Beolcho (clearing the weeds around the grave) and Seongmyo (visiting ancestral graves)
Visiting ancestral graves during Chuseok is known as Seongmyo (성묘). During this visit, family members remove the weeds that have grown around the graves in the summer season, a practice which is called Beolcho (벌초). This custom is considered a duty and expression of devotion and respect for one’s family. On the weekends, about one month prior to the Chuseok holidays, Korea’s highways become extremely congested with families visiting their ancestral graves to fulfill their familial duties. The graves are then visited again during Chuseok. 
Ssireum (Korean wrestling)
Traditionally, during the Chuseok holidays the strongest people in each village gather together to hold wrestling competitions. During the match, two competitors face each other in the middle of a circular sandpit surrounded on all sides by cheering spectators. The last wrestler left standing after a series of competitions is considered the winner and is named the village’s strongest man, taking home cotton, rice, or a calf as his prize. Today, Ssireum (씨름, Korean wrestling) competitions are held around the time of Chuseok to determine the strongest man in Korea, but the competitions are not as big a part of the celebrations as they once were. 
Ganggangsullae (Korean circle dance) 
In this dance, women dressed in Hanbok (traditional Korean clothing) join hands in a circle and sing together. The dance dates back to the Joseon Dynasty (1392-1910) when the Korean army used to dress the young women of the village in military uniforms and had them circle the mountains to make enemy troops think the Korean military was greater in number than it actually was. The Korean army enjoyed many victories thanks in part to this scare tactic.
Chuseokbim (Chuseok dress)
During Chuseok, everyone in the household buys and wears new clothes, usually hanbok (Korean traditional clothes). This custom is known as Chuseokbim, and is still practiced today. These days, however, most families purchase clothes from department stores or boutique shops instead of having hanbok made. Dressed in new clothes, families and relatives are ready to celebrating Chuseok.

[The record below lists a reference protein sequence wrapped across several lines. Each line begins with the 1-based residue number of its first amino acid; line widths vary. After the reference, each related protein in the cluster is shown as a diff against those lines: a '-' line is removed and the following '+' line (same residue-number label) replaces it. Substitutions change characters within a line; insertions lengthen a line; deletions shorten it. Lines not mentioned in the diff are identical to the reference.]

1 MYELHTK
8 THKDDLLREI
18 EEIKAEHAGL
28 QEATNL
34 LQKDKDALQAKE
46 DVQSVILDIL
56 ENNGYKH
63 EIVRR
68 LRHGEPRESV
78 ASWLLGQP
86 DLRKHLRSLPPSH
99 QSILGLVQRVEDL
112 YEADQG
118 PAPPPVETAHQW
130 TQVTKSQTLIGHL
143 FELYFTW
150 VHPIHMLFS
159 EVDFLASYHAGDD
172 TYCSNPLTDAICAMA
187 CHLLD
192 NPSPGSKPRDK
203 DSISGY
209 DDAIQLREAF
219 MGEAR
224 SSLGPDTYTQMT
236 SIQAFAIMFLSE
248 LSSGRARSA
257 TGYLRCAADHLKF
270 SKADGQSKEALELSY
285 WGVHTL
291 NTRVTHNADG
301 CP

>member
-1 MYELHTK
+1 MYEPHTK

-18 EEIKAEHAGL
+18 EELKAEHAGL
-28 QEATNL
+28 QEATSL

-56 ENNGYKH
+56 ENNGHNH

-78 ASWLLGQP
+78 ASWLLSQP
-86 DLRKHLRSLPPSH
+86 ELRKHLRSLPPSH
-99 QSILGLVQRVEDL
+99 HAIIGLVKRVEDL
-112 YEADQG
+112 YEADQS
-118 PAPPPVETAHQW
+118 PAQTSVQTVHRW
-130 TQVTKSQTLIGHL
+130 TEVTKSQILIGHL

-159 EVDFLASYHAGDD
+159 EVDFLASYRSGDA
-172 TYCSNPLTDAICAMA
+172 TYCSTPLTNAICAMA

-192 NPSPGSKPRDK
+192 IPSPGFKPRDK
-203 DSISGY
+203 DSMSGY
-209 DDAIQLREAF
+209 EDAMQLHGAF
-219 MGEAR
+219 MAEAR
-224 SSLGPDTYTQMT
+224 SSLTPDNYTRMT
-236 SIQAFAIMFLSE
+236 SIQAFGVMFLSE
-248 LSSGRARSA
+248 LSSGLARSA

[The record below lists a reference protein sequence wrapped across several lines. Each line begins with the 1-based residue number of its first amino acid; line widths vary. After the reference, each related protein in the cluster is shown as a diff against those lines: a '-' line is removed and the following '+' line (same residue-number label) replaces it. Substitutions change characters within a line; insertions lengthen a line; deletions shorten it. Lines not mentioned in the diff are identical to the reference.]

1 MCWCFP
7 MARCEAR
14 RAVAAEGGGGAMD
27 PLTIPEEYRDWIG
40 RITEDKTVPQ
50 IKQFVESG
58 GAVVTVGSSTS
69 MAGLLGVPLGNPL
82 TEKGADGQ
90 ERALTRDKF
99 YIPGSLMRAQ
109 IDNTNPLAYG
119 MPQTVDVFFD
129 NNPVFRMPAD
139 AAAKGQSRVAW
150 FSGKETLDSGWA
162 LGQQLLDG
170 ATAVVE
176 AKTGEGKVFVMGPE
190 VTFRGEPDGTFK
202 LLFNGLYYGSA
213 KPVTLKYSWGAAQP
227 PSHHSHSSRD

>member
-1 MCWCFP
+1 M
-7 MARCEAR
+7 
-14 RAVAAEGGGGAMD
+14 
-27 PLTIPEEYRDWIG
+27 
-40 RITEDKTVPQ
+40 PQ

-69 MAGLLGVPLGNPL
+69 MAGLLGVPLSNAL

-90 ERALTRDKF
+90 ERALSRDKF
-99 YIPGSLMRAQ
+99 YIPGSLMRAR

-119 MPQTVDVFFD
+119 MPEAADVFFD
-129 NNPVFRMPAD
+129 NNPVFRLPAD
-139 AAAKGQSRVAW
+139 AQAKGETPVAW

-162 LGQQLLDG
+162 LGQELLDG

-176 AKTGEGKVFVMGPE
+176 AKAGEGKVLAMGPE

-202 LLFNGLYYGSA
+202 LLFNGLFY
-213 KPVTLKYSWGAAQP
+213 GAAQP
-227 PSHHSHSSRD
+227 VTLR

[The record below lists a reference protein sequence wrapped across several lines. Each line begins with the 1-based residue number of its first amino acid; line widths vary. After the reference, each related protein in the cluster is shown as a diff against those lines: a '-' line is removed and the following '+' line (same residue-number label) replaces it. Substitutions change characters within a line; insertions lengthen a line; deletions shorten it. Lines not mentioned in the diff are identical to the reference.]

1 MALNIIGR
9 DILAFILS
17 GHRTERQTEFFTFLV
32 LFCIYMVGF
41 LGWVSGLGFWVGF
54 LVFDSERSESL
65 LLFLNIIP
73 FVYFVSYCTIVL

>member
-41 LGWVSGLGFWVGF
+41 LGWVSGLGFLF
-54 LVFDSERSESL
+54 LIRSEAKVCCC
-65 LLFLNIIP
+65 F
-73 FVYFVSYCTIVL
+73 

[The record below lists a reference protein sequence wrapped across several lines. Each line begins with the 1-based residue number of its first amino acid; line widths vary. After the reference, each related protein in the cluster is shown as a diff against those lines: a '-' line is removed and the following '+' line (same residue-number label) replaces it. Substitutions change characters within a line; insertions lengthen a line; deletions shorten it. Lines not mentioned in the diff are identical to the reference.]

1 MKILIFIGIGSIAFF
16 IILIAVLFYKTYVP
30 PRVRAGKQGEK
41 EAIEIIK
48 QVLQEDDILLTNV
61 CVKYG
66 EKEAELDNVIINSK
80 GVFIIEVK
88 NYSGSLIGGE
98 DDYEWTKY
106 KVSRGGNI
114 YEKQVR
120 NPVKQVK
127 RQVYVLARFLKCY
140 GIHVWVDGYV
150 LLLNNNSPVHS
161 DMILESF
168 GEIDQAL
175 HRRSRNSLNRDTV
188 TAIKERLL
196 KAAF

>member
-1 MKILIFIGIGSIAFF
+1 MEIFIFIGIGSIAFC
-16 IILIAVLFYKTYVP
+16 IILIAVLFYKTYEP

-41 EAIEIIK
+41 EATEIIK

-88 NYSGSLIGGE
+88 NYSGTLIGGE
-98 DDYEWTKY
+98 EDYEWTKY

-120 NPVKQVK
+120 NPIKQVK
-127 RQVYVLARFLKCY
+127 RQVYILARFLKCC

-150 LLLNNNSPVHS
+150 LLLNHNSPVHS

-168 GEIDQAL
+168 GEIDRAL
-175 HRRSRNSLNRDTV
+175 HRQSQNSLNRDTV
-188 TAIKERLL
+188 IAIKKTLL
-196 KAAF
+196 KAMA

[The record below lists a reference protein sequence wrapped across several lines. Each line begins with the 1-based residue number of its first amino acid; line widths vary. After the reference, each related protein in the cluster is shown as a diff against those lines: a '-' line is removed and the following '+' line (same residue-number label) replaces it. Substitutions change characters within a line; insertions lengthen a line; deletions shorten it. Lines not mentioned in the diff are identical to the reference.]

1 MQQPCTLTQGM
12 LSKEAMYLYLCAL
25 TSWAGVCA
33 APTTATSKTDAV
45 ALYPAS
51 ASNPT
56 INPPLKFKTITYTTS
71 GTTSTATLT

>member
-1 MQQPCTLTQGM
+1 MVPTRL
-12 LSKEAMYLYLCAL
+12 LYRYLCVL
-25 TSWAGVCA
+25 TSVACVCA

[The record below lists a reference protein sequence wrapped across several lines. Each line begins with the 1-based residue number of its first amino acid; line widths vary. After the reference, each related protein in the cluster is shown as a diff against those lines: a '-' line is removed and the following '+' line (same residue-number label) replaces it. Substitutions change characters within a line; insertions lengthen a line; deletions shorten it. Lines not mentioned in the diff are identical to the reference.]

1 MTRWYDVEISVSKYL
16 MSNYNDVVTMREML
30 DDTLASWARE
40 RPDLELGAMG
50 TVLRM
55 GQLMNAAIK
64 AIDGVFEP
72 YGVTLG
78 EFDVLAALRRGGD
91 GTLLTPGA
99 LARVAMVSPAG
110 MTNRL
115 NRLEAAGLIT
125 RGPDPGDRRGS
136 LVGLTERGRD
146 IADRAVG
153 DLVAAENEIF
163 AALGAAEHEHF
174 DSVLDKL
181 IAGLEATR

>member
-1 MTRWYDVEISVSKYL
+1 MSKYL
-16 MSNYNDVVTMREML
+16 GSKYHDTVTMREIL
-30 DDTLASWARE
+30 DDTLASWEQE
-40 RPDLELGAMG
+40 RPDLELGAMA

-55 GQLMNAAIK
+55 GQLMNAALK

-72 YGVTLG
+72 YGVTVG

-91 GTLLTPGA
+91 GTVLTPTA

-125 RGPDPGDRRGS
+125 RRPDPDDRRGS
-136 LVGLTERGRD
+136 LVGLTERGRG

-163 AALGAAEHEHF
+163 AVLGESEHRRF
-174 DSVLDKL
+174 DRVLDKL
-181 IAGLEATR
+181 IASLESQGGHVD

Chuseok Food
Chuseok celebrates the rich harvest season when fruit and grain are abundant. Using the newly harvested grains, people make steamed rice, rice cake, and liquor. 
Songpyeon
Songpyeon (송편) is one of the representative foods of Chuseok. This rice cake is prepared with rice powder that is kneaded into a size that is a little smaller than a golf ball, and then filled with sesame seed, beans, red beans, chestnuts, or other nutritious ingredients. When steaming the songpyeon, the rice cakes are layered with pine needles to add the delightful fragrance of pine. On the eve of Chuseok, the entire family gathers together to make songpyeon under the bright moon. An old Korean anecdote says that the person who makes beautiful songpyeon will meet a good spouse or give birth to a beautiful baby. It is no wonder that all the single members of a family try their best to make the most beautiful songpyeon!

Liquors
Another major element of Chuseok is traditional liquor called Baekju (백주, white wine). The holidays are a time of thankfulness and generosity and drinking is a way in which many Koreans show their generosity and affection for their fellow countrymen.